Ecuador is to hold a mining referendum on the same day as the country’s general election on 20 August. The referendum announcement comes amid an ongoing dispute over mineral exploitation of the Choco Andino Biosphere Reserve.

The referendum, long sought after by environmental groups and local inhabitants, will determine whether mining in the Choco Andino area north-west of Quito will be prohibited.

The President of Ecuador’s National Electoral Council, Diana Atamaint, confirmed the referendum to Latin American business website BNamericas on Monday. She said that the body is waiting for the district of Quito to determine which areas are eligible for the referendum, “which should be [known] in the next few days”.

Ecuador’s Constitutional Court granted permission for a referendum in the Quito Metropolitan District (QMD) last year. The vote will determine what mining is prohibited where. Voters will be asked if they agree to ban all metallic mining including copper, gold and silver in the Calacalí, Gualea, Nanegal, Nanegalito, Nono and Pacto areas.

Choco Andiono was declared a biosphere by Unesco in 2018 due to its unique biodiversity. Despite this, the area is not protected under domestic law; instead, it is divided into individual private and protected forests.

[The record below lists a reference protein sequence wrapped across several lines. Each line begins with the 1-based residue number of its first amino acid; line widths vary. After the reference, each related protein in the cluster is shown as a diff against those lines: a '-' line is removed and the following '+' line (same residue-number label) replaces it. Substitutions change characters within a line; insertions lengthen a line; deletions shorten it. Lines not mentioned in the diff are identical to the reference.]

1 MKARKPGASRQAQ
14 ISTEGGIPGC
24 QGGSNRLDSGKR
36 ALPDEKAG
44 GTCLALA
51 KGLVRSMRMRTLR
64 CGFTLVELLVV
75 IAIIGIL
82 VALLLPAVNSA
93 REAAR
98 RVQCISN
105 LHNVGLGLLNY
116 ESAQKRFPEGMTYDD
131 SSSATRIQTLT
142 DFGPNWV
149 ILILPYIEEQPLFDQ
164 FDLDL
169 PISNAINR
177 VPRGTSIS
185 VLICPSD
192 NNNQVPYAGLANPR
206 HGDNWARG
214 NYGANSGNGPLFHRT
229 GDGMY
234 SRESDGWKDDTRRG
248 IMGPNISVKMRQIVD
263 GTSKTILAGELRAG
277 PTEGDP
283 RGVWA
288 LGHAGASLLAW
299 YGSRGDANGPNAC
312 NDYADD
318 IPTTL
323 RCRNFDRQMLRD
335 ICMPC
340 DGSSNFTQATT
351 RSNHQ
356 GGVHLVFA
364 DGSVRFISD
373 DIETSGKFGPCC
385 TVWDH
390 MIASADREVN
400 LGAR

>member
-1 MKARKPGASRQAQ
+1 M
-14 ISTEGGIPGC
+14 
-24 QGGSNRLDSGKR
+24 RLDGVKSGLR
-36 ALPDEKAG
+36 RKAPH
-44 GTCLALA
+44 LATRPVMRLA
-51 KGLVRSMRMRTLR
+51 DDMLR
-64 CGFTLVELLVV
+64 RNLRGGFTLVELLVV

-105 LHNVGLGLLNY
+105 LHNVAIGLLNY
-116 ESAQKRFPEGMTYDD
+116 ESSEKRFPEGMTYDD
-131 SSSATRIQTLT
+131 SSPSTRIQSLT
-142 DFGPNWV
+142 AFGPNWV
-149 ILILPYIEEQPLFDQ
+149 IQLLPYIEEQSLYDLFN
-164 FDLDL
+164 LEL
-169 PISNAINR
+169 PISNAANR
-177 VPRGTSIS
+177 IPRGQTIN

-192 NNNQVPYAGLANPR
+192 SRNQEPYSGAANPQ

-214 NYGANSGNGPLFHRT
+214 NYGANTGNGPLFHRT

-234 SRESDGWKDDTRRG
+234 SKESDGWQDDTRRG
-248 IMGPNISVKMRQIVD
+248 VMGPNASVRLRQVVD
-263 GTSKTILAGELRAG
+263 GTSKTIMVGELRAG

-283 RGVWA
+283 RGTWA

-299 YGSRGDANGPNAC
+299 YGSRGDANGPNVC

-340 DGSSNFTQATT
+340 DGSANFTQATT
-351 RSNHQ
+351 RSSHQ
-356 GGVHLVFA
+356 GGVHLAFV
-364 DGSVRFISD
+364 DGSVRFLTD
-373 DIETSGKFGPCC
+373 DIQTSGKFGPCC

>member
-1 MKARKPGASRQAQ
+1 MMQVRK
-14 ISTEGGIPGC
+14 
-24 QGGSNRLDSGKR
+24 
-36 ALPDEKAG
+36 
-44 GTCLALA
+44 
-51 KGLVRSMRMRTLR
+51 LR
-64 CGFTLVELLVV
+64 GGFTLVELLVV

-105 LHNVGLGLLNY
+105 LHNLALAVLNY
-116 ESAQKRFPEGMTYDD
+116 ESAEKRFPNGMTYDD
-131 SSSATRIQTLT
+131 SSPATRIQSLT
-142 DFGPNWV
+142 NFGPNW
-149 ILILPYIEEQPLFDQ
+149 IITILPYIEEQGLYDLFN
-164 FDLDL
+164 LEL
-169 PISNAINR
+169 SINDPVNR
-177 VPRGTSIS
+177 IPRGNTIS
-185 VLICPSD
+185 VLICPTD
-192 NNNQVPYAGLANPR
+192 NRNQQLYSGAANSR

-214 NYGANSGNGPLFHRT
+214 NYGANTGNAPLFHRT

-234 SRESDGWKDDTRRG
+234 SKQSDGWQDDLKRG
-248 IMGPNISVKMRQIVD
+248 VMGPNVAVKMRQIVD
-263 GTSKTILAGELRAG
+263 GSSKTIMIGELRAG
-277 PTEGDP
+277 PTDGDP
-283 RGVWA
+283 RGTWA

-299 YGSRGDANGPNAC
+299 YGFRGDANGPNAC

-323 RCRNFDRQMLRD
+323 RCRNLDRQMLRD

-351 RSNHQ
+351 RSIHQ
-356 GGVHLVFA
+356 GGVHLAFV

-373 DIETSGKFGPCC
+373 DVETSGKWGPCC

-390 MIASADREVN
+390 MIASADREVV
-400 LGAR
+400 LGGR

In December 2020, people in the Parish of Pacto, part of the QMD, declared an indefinite protest against mining companies that seek to operate in the area, including SolGold and BHP.

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By GlobalData

“It is just incongruous that you [could] go to see […] hummingbirds and Andean cock-of-the-rocks while somebody next to you is blowing up dynamite, and moving large trucks and tractors around,” Inty Arcos, a biologist and coordinator of the Choco Andino community, told Agence France Presse.

There are currently 12 copper, gold and silver concessions in the area in the early stages of development.

Mining is a key economic driver in Ecuador, and the government predicts that by 2025, it will generate more than $4bn in annual mining exports. By the same year, mining is expected to make up 15% of the country’s total overseas shipments.